Frequently asked questions

Should the schedule notified to crew members cover a minimum period (one month, fifteen days,...)?

    According to the regulatory point ORO.FTL.110:

    No. The standard does not indicate the period to be reported in the programming. Provided that each programming day is known 14 days in advance, the requirement is met.

Spanish aircraft are also inspected outside Spain? Who does?

    Oh, yeah, yeah. Any aircraft registered in Spain may be inspected by any competent authority in the country of destination of the flight, or intermediate stops if any, in accordance with the provisions of the 1944 Convention on International Civil Aviation of Chicago, Article 16 and in accordance with Regulation (EU) No 965/2012, Annex II, Subpart RAMP. Among the types of inspection they can receive are SAFA/SACA and SANA ramp inspections, which can only be carried out by those countries participating in the EU SAFA Programme. Participants are currently in the Programme, which are: Albania, Armenia, Australia, Austria, Azerbaijan, Belgium, Bosnia and Herzegovina, Bulgaria, Canada, Croatia, Cyprus, Czech Republic, Denmark, Estonia, Finland, France, Georgia, Germany, Greece, Hungary, Iceland, Ireland, Israel, Italy, Latvia, Lithuania, Luxembourg, Malta, Republic of Moldova, Monaco, Montenegro, Morocco, Netherlands, Norway, Poland, Portugal, Romania, Serbia, Singapore, Slovak Republic, Slovenia, Spain, Sweden, Switzerland, Republic of North Macedonia, Turkey, Ukraine, United Arab Emirates and United Kingdom.

Do Rampa Inspections require notice to the Operator?

    No, notice is never made and this is not required. By the very definition and nature of the Rampa Inspectorate, which consists of a: ‘on-site inspection, not notified in advance, carried out on an aircraft in the movement area (usually at a platform or aerodrome) of an airport or aerodrome, during the course of its normal operation between flights and without interfering as far as possible with it’, this inspection is never notified in advance, since one of its objectives is to check the operation of the aircraft under normal conditions, so that notice to the operator could lead to possible preparation of the aircraft in the expectation of the inspection, which would alter the purpose of the inspection.

Can I refuse to take an alcohol test?

    The inspected person is obliged to undergo the alcohol test as part of the inspection process in accordance with Article 4 of Regulation (EU) 965/2012 and Article 25 of Law 21/2003, and in particular as part of ramp inspections based on the recent regulations established in Article ARO.RAMP.106 of Regulation (EU) 965/2012.

    In view of the above, the refusal to undergo such a test without justified reasons accepted by the inspection team (as may be medical reasons such as those laid down in Articles MED.B.001 or MED.B.0015 for flight crews or in Articles MED.C.035, and MED.C.030, for cabin crews within Regulation (EU) No 1178/2011 shall be considered as a positive result in accordance with Article ORO.GEN.140 of Regulation (EU) No 965/2012 and of paragraph TCO.115 of Regulation (EU) No 452/2014 in the case of third country aircraft, and as a result of the failure to provide an inspector for the same reasons;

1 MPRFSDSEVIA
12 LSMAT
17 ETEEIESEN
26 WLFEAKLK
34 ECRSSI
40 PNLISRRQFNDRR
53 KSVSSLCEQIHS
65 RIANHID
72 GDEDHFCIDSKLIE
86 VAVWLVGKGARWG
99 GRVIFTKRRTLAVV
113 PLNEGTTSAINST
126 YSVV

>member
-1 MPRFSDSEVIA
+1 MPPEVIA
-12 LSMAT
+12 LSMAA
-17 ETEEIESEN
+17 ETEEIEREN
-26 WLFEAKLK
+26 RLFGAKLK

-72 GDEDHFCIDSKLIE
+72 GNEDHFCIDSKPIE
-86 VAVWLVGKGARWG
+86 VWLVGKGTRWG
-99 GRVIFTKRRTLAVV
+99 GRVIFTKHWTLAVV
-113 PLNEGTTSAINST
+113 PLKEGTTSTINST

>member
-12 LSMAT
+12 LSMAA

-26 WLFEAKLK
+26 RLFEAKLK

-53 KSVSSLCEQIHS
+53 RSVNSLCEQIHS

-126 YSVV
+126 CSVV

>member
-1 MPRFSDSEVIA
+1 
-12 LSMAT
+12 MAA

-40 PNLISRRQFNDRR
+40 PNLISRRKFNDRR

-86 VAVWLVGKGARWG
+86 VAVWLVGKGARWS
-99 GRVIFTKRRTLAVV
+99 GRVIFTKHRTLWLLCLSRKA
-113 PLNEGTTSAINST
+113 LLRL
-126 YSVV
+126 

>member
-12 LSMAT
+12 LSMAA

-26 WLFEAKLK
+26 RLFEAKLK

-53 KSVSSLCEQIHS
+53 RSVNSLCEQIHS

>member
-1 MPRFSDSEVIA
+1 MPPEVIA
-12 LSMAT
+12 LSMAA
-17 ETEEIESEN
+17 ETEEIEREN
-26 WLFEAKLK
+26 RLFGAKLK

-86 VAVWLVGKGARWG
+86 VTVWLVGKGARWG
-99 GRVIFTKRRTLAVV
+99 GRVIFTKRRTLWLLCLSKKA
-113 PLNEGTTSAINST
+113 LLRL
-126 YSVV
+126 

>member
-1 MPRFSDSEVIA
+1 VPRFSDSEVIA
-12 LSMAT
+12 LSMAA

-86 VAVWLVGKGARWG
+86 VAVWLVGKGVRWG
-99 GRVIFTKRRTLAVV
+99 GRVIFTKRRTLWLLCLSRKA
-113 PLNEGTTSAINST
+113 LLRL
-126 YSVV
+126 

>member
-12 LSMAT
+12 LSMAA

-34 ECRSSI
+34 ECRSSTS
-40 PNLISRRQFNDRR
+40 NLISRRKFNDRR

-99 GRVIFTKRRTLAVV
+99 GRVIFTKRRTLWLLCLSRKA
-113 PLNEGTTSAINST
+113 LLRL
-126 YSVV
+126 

Why are Rampa Inspections done in Spain?

    In 1996, the European Civil Aviation Conference (ECAC) launched the ramp inspection programme with the intention of ensuring that ICAO standards were being respected.

    In 2004, Directive 2004/36/EC established an obligation for all EU Member States to conduct ramp inspections of aircraft belonging to third States operating at their airports.

    Currently, ramp inspections are carried out in Spain on aircraft:

    a) third countries (SAFA inspections);
    b) of the European Union (SACA inspections); 
    c) and national (SANA inspections)

Can there be personnel other than inspection staff in inspections?

    Yes, sometimes you can be part of the action team Inspectors in training, either of the National Authority (AESA) and of other international authorities that are forming in Spain. On the other hand, Observer personnel, belonging to different services of the State Aviation Safety Agency or even other bodies or organisations, may also be present at the inspection, but without active participation in the inspection.

    In all cases, the staff shall be duly accredited (inspector’s card or other identification document) and shall carry their order of action in accordance with Article 11 of Royal Decree 98/2009 of 6 February 2009 approving the Aeronautical Inspection Regulation.

Can an operator require crew members to check, i.e. confirm schedules or respond to notification of a change of schedule?

    In accordance with the regulatory points ORO.FTL.110; ORO.FTL.205; ORO.FTL.105: